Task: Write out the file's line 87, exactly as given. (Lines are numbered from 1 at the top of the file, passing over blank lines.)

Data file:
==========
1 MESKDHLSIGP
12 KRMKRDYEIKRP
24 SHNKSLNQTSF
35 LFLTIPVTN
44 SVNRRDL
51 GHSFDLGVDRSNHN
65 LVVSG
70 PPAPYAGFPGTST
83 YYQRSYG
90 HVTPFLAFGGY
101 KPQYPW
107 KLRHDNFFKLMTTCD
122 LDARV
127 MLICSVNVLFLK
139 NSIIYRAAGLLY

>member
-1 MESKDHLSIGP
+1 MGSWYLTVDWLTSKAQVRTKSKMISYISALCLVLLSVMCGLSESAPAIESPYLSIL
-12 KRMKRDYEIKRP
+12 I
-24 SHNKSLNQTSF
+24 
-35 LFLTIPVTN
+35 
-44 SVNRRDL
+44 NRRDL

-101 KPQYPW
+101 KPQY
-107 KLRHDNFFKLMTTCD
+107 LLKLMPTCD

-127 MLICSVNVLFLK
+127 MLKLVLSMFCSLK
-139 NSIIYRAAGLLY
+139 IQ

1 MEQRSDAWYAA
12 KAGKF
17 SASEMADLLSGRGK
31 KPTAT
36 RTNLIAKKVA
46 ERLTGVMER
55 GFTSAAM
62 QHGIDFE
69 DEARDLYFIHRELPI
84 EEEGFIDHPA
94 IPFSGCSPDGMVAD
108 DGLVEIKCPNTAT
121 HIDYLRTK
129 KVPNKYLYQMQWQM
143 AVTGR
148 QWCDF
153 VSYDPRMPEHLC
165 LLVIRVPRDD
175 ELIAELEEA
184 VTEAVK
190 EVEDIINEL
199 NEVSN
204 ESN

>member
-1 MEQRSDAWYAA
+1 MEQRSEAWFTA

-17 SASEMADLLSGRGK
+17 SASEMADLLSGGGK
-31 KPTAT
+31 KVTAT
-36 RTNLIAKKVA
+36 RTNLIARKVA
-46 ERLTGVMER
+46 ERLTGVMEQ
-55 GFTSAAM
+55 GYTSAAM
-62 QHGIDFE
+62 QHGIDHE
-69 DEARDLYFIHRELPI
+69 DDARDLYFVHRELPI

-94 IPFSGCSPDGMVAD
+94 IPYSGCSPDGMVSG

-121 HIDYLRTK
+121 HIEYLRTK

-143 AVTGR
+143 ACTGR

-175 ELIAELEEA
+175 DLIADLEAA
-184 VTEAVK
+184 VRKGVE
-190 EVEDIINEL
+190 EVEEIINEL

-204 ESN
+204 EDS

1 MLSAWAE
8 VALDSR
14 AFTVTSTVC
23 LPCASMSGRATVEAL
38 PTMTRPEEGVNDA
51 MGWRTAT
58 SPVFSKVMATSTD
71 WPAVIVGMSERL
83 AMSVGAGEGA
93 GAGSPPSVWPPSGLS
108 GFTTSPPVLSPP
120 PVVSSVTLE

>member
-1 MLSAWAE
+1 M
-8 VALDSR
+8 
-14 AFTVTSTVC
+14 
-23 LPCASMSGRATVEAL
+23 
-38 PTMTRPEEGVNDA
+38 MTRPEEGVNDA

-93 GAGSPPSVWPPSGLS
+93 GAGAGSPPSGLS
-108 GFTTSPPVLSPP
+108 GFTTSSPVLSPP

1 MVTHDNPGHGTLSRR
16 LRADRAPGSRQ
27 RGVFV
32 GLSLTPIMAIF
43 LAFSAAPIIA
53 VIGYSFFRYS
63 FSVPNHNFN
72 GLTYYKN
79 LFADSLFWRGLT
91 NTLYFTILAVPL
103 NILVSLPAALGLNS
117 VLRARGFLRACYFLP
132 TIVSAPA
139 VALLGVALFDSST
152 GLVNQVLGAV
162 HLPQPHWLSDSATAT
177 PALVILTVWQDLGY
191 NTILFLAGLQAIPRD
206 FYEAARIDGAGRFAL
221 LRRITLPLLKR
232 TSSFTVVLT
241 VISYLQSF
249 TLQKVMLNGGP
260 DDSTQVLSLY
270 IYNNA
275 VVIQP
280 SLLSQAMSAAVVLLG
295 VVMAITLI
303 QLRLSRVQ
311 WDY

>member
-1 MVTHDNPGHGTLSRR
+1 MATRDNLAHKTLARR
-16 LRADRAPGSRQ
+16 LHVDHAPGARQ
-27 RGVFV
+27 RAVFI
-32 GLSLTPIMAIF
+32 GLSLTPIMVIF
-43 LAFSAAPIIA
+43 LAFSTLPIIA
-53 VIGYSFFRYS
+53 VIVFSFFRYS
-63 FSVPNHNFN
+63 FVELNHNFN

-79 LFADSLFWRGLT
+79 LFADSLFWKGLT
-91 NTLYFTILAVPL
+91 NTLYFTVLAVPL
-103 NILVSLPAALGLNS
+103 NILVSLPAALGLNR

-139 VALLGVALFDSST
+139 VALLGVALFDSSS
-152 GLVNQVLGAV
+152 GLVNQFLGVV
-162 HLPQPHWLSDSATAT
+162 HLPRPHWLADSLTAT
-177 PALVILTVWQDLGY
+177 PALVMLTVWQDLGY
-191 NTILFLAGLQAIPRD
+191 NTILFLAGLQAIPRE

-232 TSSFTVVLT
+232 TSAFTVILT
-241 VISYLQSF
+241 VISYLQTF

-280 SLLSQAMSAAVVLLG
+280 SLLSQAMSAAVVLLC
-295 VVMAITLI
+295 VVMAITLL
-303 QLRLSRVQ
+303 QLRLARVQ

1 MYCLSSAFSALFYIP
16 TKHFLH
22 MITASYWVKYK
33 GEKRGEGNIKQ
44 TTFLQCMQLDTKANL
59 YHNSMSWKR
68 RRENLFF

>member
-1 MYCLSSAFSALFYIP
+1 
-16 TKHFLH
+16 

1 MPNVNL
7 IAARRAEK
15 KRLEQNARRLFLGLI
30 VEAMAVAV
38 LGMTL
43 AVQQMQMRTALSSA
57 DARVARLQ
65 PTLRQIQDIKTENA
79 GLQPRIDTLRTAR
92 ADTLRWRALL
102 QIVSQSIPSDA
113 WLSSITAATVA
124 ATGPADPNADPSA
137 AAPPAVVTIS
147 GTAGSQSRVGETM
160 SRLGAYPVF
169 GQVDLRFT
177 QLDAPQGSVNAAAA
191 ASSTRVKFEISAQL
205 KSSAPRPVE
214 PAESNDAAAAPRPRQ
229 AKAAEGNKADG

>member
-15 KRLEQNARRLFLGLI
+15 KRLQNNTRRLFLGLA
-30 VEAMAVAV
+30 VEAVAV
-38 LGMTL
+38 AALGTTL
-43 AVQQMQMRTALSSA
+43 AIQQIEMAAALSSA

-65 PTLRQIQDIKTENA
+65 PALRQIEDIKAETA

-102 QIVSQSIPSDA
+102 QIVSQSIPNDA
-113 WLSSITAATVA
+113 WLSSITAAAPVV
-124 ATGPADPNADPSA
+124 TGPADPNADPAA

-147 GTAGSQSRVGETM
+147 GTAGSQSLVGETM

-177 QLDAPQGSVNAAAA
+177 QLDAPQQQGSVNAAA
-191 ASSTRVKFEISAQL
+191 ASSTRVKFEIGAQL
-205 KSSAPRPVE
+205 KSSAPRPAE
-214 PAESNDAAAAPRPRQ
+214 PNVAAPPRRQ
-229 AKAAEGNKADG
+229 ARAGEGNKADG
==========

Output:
-204 ESN